Opponents face off in second battle of Culloden

Beyond England Daily news News

One of Scotland’s most important historic sites has become a battleground again – this time over plans to build new homes on it.

Culloden was where Bonnie Prince Charlie’s Jacobite rebels were defeated by the Duke of Cumberland in April, 1746.

More than 1500 soldiers from both sides still lie there and it is a designated war grave punctuated by memorial cairns to the fallen.

Now the site near Inverness is threatened by plans to build 16 luxury houses which were approved by the Scottish government despite fierce opposition.

Developer Kirkwood Homes have promised the battle site will not be disturbed and say the homes will be built on the edge of the former battlefield.

But local residents, historians and environmental campaigners say the plans should have been called in for further consideration before being passed.

They fear that the development will be the first and that the character of the site could soon be lost.

Although initial construction work has started, they have organised a demonstration against the new homes at Culloden Battlefield on October 13.

A petition raised on has already been signed by more than 100,000 people.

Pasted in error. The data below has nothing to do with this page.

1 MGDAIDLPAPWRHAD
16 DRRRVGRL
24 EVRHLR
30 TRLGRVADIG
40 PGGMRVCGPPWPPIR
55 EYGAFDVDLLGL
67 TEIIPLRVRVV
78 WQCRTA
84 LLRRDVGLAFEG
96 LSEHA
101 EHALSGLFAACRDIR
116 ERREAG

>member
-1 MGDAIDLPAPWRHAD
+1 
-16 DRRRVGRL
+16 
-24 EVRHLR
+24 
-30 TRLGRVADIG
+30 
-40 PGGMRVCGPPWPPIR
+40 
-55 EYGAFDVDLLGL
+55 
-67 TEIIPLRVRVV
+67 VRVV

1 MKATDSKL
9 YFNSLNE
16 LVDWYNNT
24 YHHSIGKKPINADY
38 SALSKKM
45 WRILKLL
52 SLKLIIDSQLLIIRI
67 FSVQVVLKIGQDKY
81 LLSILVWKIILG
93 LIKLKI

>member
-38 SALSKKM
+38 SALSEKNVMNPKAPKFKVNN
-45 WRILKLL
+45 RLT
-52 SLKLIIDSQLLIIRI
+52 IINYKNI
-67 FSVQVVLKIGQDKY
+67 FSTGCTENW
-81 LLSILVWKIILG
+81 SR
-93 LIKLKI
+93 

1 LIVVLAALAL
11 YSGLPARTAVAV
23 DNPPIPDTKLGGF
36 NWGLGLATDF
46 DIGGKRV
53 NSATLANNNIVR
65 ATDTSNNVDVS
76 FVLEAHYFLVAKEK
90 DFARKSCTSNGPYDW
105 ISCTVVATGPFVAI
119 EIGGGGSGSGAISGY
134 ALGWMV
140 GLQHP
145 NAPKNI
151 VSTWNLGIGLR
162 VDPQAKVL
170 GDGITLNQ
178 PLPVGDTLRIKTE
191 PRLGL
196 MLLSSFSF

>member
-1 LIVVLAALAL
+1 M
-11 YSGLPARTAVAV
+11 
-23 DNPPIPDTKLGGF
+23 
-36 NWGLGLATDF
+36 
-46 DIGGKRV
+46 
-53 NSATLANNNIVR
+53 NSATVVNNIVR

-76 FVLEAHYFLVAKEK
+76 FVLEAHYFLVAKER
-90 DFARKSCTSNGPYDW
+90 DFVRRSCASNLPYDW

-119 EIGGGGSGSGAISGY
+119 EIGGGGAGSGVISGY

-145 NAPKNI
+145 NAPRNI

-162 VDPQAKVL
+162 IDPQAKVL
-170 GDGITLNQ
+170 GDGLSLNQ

The petitioners claim that the site will “lose its ability to convey a sense of historical and cultural significance, as a memorial, in which to sit and contemplate.”

Many leading Scottish historians have also criticised the Scottish Government decision.

They include Professor Tom Devine, who said the decision was a “national disgrace.”

He added: “The Battle of Culloden spread into the surrounding fields as English dragoons chased the remnants of the Highland army and cut them down.

“Their bones are scattered all around the periphery, which makes this, too, part of the Culloden war grave.

“Scotland has a wretched record in preserving its sacred battle sites, but this would be the worst cut of all.”

The original planning application for the scheme was rejected by Highland Council, but this was overturned on appeal by a Government inspector.

Opponents of the scheme say that Scottish planning laws work to the advantage of developers, as only developers can appeal against decisions.

They are pushing MSPs to back a new planning bill that seeks to address this and allow affected communities a right of appeal.

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